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Mark Wiseman, President and CEO of the CPP Investment Board speaks at The Globe and Mail in Toronto on June 10, 2014. At the Toronto Region Board of Trade annual dinner, Mr. Wiseman urged business owners and managers to aim beyond the United States to countries where long-term growth is forecast to be far better.Peter Power/The Globe and Mail

Canadian companies need to "think bigger" and aim investments at Asia and other fast-growing regions of the world to improve the country's international business success, Canada Pension Plan Investment Board chief executive Mark Wiseman said Monday.

Mr. Wiseman, who oversees the management of $235-billion in assets held by the Canada Pension Plan, told a business audience at the Toronto Region Board of Trade annual dinner that Canada needs to grow its sparse population through immigration and use its diversity as a competitive advantage in doing business in other countries around the world.

Canadians have to think more about "the scale of the world in which we live" and realize how "puny" the country is in terms of the global population and global markets, Mr. Wiseman said in an interview prior to his remarks. More people are entering the middle class in China and India each year than live in Canada, he noted, but many Canadian businesses still do not aspire to tap those markets.

He pointed to the example of Chinese smart-phone manufacturer Xiaomi Inc., which has become one of the world's largest handset makers within just five years. The company designs phones, but contracts out all its manufacturing, and has aggressively taken on giants such as Samsung Electronics Co. Ltd.

"There's no reason why a company like that couldn't exist here in Canada, selling handsets into China and India," Mr. Wiseman said. "But we don't think that way. We think about our own market, and we think about defining success within a much smaller realm than the world that is around us."

He said all companies need to understand their competitive advantages and exploit them, and Canada's multicultural and multilingual population is one of the country's most under-tapped competitive advantages. Employees from around the world can help Canadian companies understand global markets.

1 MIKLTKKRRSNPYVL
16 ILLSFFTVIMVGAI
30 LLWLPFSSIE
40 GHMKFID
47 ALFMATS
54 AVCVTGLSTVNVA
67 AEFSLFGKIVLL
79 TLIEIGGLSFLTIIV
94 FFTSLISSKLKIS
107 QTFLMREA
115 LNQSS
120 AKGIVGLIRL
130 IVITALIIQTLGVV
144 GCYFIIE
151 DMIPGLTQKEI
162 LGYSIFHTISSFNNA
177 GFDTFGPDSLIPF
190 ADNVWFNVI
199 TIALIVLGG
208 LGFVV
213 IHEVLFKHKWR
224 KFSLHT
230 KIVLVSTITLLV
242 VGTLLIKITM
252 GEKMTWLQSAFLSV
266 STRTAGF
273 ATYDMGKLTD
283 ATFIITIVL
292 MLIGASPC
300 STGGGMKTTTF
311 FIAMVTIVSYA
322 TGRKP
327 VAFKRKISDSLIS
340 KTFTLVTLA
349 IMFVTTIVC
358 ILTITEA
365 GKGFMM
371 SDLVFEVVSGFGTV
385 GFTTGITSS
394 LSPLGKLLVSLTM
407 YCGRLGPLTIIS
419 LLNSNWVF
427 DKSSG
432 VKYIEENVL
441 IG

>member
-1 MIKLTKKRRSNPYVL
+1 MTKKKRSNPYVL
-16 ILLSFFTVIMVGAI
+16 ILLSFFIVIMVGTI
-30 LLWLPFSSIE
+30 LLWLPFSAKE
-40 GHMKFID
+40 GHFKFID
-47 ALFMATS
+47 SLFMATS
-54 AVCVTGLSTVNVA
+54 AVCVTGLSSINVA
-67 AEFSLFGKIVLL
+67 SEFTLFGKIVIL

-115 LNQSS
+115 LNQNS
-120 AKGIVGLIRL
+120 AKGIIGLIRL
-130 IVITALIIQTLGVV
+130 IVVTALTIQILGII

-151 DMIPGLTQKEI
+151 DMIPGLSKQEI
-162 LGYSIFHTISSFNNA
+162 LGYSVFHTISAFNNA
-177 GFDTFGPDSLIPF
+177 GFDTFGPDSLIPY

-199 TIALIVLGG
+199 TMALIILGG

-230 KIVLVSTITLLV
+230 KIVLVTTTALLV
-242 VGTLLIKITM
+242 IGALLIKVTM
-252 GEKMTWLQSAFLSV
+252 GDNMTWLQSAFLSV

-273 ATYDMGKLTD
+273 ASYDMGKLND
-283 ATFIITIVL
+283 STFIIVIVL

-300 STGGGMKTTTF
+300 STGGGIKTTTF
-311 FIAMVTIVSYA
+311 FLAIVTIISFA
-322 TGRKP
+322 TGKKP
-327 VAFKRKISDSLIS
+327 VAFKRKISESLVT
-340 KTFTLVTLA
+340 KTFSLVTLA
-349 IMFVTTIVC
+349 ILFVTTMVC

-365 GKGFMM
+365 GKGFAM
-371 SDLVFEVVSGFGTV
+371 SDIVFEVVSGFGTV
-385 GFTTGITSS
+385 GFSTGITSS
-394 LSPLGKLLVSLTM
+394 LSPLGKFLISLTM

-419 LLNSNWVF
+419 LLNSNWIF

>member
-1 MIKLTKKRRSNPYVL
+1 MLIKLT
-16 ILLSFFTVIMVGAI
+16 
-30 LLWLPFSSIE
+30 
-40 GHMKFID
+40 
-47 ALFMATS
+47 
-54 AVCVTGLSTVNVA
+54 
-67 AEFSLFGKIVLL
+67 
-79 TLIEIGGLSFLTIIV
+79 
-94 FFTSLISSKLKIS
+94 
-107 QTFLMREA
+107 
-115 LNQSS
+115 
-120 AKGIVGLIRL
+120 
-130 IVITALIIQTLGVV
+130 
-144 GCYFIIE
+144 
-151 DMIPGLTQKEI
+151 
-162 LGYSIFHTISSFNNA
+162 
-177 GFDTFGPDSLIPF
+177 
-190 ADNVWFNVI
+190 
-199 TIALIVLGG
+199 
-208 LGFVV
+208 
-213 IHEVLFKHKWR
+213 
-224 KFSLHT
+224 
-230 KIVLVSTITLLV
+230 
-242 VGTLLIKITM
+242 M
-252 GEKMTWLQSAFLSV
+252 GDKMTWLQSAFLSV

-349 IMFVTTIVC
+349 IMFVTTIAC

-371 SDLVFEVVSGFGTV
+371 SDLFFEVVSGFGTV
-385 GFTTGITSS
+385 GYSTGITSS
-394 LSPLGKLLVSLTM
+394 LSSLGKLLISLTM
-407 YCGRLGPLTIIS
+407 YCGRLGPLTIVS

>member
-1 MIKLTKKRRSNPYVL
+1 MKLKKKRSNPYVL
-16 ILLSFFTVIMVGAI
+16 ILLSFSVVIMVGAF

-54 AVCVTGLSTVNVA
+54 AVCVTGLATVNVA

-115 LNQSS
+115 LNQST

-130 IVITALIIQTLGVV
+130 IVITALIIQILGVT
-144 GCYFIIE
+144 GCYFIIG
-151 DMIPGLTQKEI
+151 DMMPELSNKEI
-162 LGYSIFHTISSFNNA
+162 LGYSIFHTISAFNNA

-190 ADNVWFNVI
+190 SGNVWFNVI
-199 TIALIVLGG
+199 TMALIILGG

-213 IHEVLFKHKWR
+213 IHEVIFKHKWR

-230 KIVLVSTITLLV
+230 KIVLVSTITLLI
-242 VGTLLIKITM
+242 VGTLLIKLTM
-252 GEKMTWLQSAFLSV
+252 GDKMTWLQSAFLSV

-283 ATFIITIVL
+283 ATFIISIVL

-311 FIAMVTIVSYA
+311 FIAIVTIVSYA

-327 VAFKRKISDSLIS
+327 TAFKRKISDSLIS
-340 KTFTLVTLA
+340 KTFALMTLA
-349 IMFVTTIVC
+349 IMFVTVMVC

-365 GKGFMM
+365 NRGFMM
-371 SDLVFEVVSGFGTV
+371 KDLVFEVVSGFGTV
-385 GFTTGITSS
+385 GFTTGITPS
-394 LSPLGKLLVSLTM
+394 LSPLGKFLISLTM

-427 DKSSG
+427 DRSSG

"We have people here in this city, in this country, who understand those markets, who have operated in those markets," he said. "They come from those markets and have now come to our shores, and we should be exploiting that much more extensively and thinking much bigger on how we apply it."

Mr. Wiseman urged business owners and managers to aim beyond the United States to countries where long-term growth is forecast to be far better.

Using a hockey analogy, he said Canadian companies have focused too much on "where the puck has been," referring to developed business markets such as the United States and Europe, and are not thinking enough about where the centre of action will move to next, notably faster-growing developing markets.

"The world's fastest growing economies are the emerging markets of Asia," he said in a written version of his speech. "Yet, despite this stark reality, 90 per cent of our current trade is with the OECD, and less than 5 per cent is with China. In other words, our trade relationships are overwhelmingly in places where the puck has been, not even where it is today, let alone where it is going to be in the future."

He said CPPIB has adopted the advice itself, focusing increasingly on trade relationships in developing countries. More than 70 per cent of CPPIB's assets are now invested outside of Canada, he said.

Mr. Wiseman noted the fund's first international office outside of Canada was set up in Hong Kong – not in New York or London – because CPPIB wanted to take a long-term stake in Asia's growth.

He said CPPIB will open an office in Mumbai later this year to help grow investments in India, which is also expected to be a faster growing market over the long term.